I think every engineer should be like that. I’ve been in plenty of sessions where I’ve seen engineers just on their phones texting and pressing record and not caring if the vocals are coming out clean or not. I can’t respect that, man. I feel like engineers have the same responsibility as producers on their own records. At the end of the day, their name is gonna be on the record as well. So why not make it the best it can be?
TSS: How much time did you spend with Dre?
Mixed By Ali: I’ve had a few sessions with him, mostly shadowing him while he works.
TSS: Is Detox ever coming out?
Mixed By Ali: [Laughs] I don’t know. That’s something you’d have to ask Dre.
TSS: [Laughs] Man, if I were in a position to ask Dre myself, then you’d know I made it too. Speaking of Dr. Dre, he cosigned TDE about a year-and-half ago and you guys took full advantage. I think that was one of the things that took the TDE camp to another level. How did him putting his stamp on you guys change things?
Mixed By Ali: I don’t think it changed anything. It’s dope he recognized what’s going on, but we were still gonna do what we been doing if he didn’t. We never let nobody come in and change what we had going on. All the fans that we got, all the people who listen to our music and come to our shows, it’s all off the strength of what TDE did. We don’t want nobody to come in and change what we got going on. It’s been working so far, so we just gonna keep doing what we doing. It don’t matter if Kanye comes in and cosigns what we doing. We just gonna keep doing what we do.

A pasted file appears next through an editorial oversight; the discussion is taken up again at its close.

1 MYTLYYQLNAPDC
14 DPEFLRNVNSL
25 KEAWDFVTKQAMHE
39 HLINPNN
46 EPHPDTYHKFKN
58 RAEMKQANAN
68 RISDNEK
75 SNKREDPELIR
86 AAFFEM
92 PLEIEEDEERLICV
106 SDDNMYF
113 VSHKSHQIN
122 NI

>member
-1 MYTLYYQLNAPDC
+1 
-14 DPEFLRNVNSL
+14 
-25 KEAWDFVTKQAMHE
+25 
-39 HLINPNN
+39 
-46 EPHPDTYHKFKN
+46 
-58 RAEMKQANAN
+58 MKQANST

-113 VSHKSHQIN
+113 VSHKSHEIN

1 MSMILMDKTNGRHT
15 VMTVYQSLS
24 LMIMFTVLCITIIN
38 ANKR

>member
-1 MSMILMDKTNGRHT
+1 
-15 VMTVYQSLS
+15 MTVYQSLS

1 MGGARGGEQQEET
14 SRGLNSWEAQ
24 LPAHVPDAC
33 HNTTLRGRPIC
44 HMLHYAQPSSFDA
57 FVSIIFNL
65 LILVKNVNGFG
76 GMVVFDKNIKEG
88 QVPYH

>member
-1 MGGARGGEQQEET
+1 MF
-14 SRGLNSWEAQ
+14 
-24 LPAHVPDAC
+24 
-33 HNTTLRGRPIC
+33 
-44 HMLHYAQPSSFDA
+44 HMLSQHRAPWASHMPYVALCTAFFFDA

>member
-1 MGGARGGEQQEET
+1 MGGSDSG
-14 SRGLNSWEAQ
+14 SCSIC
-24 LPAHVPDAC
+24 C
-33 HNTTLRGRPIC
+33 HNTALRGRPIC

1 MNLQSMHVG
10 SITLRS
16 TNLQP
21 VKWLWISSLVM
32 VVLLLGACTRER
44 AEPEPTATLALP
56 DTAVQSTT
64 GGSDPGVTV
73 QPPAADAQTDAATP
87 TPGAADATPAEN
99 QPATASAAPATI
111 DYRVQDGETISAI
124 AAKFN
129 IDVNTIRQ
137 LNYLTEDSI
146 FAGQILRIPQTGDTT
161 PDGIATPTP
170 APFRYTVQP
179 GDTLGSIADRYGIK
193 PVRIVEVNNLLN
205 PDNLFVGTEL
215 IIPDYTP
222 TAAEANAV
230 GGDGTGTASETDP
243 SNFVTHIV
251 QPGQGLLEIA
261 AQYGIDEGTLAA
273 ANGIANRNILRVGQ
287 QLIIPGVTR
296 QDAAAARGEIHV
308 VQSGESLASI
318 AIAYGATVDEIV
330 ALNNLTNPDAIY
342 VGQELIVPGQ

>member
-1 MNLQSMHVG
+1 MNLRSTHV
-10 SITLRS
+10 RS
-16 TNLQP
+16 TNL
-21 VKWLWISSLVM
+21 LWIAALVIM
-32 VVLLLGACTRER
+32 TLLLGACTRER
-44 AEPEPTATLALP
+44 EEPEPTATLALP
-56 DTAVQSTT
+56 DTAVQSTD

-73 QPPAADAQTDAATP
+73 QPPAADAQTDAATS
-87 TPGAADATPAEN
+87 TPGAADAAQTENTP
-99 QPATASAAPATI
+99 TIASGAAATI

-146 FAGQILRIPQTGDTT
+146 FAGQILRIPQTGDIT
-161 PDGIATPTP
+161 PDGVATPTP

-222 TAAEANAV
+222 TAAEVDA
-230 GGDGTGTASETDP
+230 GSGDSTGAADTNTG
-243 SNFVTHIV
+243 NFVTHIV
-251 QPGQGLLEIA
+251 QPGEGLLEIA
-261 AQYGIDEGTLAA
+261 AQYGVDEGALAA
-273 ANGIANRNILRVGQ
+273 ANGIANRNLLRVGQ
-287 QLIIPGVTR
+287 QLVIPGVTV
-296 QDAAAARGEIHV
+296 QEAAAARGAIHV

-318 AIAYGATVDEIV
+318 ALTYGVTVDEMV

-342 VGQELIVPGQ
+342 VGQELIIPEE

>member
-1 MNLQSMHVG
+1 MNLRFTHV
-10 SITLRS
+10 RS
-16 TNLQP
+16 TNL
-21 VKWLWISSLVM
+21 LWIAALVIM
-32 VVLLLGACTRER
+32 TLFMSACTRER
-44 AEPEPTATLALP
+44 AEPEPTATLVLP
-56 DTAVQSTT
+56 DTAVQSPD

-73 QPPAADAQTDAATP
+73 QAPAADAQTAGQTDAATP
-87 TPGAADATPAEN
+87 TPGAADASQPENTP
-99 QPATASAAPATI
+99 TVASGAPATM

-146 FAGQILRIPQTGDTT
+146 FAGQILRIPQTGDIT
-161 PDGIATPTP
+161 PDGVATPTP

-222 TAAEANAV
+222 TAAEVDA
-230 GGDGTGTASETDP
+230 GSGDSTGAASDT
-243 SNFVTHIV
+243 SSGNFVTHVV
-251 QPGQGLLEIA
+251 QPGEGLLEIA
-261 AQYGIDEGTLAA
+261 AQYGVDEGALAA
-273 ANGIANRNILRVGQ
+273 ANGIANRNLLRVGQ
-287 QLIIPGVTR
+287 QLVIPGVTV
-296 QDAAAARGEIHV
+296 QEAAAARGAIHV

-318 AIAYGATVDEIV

TSS: Tell me about the HiiiPower movement. How did it start and what does it mean?
Mixed By Ali: Heart. Honor. Respect. In this day and age you need to have heart, honor and respect to survive. Whatever negativity you have around you or in your life can all be overcome by still having self-respect.
TSS: Heart, honor and respect. Is that what the three “I”s stand for in HiiiPower?
Mixed By Ali: Exactly. We were tired of everybody telling us, ‘Nah, that’s not gonna work,’ and, ‘Do this, not that.’ Nah man, fuck that. We gon’ do us.
TSS: Looking back, how important was 2011 for you and the label as a whole?